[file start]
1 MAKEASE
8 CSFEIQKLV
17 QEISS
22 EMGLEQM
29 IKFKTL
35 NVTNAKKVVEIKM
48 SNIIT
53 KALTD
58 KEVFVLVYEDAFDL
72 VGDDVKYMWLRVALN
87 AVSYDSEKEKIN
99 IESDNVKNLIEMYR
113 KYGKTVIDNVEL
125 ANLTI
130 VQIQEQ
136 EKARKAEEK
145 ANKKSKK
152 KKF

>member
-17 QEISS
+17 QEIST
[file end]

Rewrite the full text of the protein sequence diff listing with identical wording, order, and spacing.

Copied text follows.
1 MAKEASE
8 CSFEIQKLV
17 QEISS
22 EMGLEQM
29 IKFKTL
35 NVTNAKKVVEIKM
48 SNIIT
53 KALTD
58 KEVFVLVYEDAFDL
72 VGDDVKYMWLRVALN
87 AVSYDSEKEKIN
99 IESDNVKNLIEMYR
113 KYGKTVIDNVEL
125 ANLTI
130 VQIQEQ
136 EKARKAEEK
145 ANKKSKK
152 KKF

>member
-17 QEISS
+17 QEIST